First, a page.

Octopus vs squid: Size

How are the octopus and the squid different in size? Generally, squids are bigger than octopuses.

As a matter of fact, squids in terms of total length, mantle length, and mass are the largest living cephalopods. The colossal squid (Mesonychoteuthis hamiltoni) is the largest species by at least two of these measures. They reach an estimate of 9.8 ft ( 3 m) in mantle length and about 33 ft (10 m) in total length. Also, this species is the largest of all extant invertebrates as they weigh as much as 495 kg.

However, another squid approaches these dimensions. This is the giant squid of the genus Architeuthis. The females of these squids weigh up to 275 kg. Their mantle length is about 7.9 ft (2.4 m) with a total length of as much as 49 ft (15 m ). Thus, they are likely the longest of all cephalopods.

The two largest octopus species are the giant pacific octopus (Enteroctopus dofleini) and the seven-arm octopus (Haliphron atlanticus). These two octopus species can both exceed 70 kg and the giant pacific octopus has a maximum total length of more than 20 ft (6m). Also, cirrate (finned) octopuses can reach a large size. The largest captured specimen is a Cirrothauma magna. It had a total length of 5.6 ft and a mantle length of 33 in. However, observations suggest that these species can exceed 13 ft.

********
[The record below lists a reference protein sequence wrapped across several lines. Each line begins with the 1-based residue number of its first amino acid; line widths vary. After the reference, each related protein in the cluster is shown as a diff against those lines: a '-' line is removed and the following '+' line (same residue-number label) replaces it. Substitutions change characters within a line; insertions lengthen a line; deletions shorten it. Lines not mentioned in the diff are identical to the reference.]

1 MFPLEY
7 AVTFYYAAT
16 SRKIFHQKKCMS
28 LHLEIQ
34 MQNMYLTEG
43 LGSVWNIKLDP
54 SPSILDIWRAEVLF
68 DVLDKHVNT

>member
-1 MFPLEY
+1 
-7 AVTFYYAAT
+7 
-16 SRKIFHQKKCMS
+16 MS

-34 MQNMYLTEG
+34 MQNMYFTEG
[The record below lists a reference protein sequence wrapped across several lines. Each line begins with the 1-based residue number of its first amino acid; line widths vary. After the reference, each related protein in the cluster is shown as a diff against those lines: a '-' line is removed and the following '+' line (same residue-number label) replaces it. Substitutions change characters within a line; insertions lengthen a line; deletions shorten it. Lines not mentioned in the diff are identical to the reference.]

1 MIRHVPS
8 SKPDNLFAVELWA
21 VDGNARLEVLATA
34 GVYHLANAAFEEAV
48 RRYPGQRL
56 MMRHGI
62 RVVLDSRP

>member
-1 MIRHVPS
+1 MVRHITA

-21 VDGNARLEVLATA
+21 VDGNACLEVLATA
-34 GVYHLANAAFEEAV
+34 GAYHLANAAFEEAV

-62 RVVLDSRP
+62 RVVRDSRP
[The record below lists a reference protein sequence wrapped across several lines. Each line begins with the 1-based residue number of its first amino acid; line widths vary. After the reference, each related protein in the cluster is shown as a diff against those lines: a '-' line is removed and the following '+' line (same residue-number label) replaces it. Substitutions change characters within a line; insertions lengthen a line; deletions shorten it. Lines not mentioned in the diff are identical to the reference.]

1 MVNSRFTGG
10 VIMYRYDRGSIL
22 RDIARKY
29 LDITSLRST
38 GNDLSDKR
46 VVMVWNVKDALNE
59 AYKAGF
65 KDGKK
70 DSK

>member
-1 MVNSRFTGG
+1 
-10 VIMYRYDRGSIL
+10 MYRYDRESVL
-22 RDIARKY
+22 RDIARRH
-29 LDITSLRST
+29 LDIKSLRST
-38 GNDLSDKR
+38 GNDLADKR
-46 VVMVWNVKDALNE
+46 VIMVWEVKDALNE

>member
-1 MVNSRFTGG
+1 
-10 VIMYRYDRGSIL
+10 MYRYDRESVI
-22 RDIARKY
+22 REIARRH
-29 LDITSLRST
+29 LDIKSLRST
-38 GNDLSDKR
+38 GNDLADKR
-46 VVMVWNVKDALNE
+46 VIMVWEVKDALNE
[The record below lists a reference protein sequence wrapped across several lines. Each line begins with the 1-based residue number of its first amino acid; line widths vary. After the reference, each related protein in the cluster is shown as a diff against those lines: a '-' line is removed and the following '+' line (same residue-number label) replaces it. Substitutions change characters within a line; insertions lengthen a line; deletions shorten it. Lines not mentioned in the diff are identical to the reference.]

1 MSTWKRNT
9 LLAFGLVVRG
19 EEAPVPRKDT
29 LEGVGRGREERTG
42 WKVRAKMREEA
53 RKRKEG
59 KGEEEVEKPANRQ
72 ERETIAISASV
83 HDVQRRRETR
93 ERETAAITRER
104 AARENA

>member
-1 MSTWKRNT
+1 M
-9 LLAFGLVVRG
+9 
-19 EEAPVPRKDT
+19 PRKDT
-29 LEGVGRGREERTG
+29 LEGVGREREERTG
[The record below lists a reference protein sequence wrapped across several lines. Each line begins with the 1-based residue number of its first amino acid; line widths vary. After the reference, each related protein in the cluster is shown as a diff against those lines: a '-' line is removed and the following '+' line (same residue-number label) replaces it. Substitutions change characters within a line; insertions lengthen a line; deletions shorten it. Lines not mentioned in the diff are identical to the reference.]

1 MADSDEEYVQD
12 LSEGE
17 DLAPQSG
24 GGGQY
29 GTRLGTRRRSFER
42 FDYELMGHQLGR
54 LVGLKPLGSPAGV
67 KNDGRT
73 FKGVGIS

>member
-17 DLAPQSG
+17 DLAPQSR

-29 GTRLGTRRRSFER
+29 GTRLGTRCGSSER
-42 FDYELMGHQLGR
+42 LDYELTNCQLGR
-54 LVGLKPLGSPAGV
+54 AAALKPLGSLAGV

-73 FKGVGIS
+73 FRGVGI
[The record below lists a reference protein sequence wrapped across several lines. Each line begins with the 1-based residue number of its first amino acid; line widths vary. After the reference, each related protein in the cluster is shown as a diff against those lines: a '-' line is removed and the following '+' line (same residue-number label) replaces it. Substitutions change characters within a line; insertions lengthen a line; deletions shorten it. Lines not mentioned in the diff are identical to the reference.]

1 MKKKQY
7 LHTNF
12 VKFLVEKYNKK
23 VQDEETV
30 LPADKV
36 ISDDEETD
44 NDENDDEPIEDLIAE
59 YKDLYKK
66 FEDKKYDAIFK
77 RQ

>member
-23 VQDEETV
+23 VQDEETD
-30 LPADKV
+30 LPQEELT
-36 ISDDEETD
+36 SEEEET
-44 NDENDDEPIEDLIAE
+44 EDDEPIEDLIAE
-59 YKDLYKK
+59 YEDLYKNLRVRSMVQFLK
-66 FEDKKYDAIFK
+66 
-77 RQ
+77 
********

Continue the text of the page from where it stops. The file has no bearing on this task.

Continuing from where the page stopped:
Classification

The octopus and squid may belong to the same phylum and class but have other different classification hierarchies. Here is the classification of an octopus vs a squid.

  • Octopus

  • Kingdom- Animalia
  • Phylum- Mollusca
  • Class- Cephalopoda
  • Order- Octopoda
  • Family- Octopodidae
  • Subfamily- Octopodinae
  • Genus- Octopus
  • Squid

  • Kingdom- Animalia
  • Phylum- Mollusca
  • Class- Cephalopoda
  • Subclass- Coleoidea
  • Superorder- Decapodiformes
  • Orders- Myopsida, Oegopsida, Sepiida, Spirulida, Teuthida

Habitat

Generally, a squid inhabits the open ocean whereas, an octopus live usually in the cervices of the seafloor. These two animals live in saltwater, ranging from the tropics to more temperate zones.